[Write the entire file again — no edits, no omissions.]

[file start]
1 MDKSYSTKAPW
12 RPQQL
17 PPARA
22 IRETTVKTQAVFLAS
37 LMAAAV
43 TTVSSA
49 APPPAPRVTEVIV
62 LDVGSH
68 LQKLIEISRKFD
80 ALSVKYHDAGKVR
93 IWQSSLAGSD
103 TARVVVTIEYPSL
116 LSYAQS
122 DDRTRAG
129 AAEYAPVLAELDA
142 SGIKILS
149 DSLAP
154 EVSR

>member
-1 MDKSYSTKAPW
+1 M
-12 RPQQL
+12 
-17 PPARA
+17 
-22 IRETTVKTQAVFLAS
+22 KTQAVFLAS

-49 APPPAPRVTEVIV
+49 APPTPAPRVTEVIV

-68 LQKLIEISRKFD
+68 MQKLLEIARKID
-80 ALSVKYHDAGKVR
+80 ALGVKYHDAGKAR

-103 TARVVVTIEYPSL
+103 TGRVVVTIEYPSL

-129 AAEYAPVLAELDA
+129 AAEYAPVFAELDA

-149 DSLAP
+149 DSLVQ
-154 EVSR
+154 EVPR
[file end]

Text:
1 MDKSYSTKAPW
12 RPQQL
17 PPARA
22 IRETTVKTQAVFLAS
37 LMAAAV
43 TTVSSA
49 APPPAPRVTEVIV
62 LDVGSH
68 LQKLIEISRKFD
80 ALSVKYHDAGKVR
93 IWQSSLAGSD
103 TARVVVTIEYPSL
116 LSYAQS
122 DDRTRAG
129 AAEYAPVLAELDA
142 SGIKILS
149 DSLAP
154 EVSR

>member
-1 MDKSYSTKAPW
+1 M
-12 RPQQL
+12 
-17 PPARA
+17 
-22 IRETTVKTQAVFLAS
+22 KTQAVFLAS

-49 APPPAPRVTEVIV
+49 APPTPAPRVTEVIV

-68 LQKLIEISRKFD
+68 MQKLLEIARKID
-80 ALSVKYHDAGKVR
+80 ALGVKYHDAGKAR

-103 TARVVVTIEYPSL
+103 TGRVVVTIEYPSL

-129 AAEYAPVLAELDA
+129 AAEYAPVFAELDA

-149 DSLAP
+149 DSLVQ
-154 EVSR
+154 EVPR